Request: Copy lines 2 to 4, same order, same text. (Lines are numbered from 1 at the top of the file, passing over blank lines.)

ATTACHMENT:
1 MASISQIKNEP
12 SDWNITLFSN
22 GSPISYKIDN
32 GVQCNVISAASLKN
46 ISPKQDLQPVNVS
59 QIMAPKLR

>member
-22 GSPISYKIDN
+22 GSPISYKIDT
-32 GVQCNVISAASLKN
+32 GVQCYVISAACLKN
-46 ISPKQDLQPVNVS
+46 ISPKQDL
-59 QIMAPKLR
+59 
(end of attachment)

12 SDWNITLFSN
22 GSPISYKIDN
32 GVQCNVISAASLKN